(Update: Geoff Baker wrote this on 1/16. It offers a different perspective. Instead of attacking the validity of some of the content, just try reading it to get a different point of view.)
Complete Teardown could be an option.
One of the more interesting pieces of the RFP is that the KeyArena structure could qualify
Key Arena is the oldest active arena in the top 30 metro areas. Blue shading represents period of use for NHL/NBA team.
as an historic structure. If the arena is not determined to be a historical landmark, then responders can submit an alternative plan, which would open up the opportunity for a complete teardown. This would give the winning developer an opportunity to maximize the space, which would probably be more compelling to the leagues.
Compliance with NHL and NBA requirements
In the Development Agreement and Lease Agreement Terms section of the RFP, it is noted that the responses must include “Confirmation that the proposed concept design(s) are intended to comply with NBA and NHL requirements for potential future tenancy” If I am interpreting this clause correctly, I would expect that both leagues would agree that the submitted RFPs would work for each respective leagues.
AEG and Oak View Group expected to respond
Both AEG and the Oak View group, led by former MLSE CEO Tim Leiweke, have confirmed they intend to respond to the RFP and and have said that they can rework the arena to
Oak View Group CEO Tim Leiweke with Gary Bettman
accommodate the NHL. AEG and Oak View Group have deep relationships with the NHL and should be considered very positive players in the pursuit of bringing the NHL and NBA to Seattle. It should be pointed out that neither of them will be owners of the NHL team in Seattle. (AEG owns the Kings and Oak View Group has financial ties to MSG, owners of the New York Rangers.) The leadership team at these organizations are as connected as it gets and could broker deals for would-be tenants at a remodeled KeyArena site.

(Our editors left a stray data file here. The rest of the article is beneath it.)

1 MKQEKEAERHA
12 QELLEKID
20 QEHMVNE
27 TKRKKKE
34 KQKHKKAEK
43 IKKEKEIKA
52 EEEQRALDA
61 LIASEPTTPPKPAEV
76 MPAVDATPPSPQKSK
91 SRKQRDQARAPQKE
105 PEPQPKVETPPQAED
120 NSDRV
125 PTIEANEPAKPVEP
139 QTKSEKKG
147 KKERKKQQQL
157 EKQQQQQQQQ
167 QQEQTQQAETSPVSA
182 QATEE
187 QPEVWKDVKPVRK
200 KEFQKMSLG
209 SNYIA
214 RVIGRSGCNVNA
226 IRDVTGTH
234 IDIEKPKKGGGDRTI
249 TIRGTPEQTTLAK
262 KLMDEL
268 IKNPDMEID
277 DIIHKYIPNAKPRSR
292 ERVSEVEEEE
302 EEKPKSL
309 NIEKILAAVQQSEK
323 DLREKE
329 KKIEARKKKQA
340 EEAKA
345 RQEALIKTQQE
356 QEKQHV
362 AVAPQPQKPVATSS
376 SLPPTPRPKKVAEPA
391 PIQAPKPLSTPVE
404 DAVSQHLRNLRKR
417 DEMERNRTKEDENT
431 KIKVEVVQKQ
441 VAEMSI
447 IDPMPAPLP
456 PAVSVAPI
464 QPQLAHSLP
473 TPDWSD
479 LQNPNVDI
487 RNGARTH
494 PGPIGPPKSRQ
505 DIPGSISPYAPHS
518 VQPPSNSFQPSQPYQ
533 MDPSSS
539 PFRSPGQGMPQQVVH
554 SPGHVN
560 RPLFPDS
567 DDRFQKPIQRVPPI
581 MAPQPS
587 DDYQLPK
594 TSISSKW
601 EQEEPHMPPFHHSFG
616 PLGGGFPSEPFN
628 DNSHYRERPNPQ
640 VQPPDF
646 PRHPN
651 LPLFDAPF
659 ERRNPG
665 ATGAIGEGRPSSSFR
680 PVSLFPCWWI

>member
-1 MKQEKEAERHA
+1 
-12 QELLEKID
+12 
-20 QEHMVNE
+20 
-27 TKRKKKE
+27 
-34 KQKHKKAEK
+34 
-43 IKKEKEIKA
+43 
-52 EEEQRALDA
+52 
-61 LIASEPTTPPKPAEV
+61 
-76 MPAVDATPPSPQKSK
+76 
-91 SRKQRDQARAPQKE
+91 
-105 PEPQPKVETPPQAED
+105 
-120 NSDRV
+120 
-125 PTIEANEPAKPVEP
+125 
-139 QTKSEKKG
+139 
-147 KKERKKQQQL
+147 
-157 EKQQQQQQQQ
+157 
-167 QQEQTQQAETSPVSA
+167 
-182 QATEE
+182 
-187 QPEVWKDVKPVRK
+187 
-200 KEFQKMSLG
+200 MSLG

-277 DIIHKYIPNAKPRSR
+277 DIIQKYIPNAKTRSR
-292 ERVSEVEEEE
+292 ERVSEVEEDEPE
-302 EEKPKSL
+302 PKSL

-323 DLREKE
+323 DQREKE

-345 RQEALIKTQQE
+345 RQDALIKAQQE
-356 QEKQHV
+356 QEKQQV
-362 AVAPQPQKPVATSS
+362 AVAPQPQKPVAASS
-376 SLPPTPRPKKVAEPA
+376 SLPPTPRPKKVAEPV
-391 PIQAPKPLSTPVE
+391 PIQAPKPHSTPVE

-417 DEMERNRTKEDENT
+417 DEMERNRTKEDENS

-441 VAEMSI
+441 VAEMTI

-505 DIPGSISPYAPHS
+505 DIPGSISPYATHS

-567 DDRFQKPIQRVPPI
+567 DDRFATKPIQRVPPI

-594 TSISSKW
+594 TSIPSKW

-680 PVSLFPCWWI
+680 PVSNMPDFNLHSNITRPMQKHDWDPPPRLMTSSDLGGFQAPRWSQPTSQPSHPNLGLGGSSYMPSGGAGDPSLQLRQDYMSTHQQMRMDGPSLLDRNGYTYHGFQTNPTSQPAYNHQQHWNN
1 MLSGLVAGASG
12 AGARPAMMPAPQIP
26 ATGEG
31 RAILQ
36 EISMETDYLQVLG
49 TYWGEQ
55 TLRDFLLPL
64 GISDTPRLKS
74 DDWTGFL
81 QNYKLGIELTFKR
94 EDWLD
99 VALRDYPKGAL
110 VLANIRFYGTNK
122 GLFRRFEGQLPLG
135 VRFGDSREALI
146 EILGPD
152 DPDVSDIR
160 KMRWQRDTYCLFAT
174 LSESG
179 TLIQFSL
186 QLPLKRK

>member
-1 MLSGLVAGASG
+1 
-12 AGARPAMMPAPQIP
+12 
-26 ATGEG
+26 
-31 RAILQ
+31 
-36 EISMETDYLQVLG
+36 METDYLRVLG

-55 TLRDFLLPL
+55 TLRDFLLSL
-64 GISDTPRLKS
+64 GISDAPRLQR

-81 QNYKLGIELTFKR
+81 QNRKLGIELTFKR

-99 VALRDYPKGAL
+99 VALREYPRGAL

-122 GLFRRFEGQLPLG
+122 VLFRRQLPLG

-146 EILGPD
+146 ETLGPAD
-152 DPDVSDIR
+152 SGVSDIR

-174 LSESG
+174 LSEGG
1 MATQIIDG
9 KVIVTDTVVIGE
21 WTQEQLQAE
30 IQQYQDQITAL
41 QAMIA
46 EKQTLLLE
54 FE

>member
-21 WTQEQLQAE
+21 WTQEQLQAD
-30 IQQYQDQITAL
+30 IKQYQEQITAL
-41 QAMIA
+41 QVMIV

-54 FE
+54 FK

This might go nowhere, but it should be perceived as a positive, since the SoDo arena is limping along and may never get the street vacation required for an arena. If SoDo never happens, we need options and Seattle Center is a much better place than Tukwila (which I think is dead). I do my best to be open minded to alternatives and I have the same concerns as a lot of you: NHL compliance, parking, traffic, etc., but I am not an expert in any of those categories. That said, I’ve been to a lot of arenas that are in denser locations than Lower Queen Anne and if an Arena can work in downtown Manhattan (or Brooklyn), then surely someone can make it work at Seattle Center. Having it all pencil out for all parties might be my biggest question.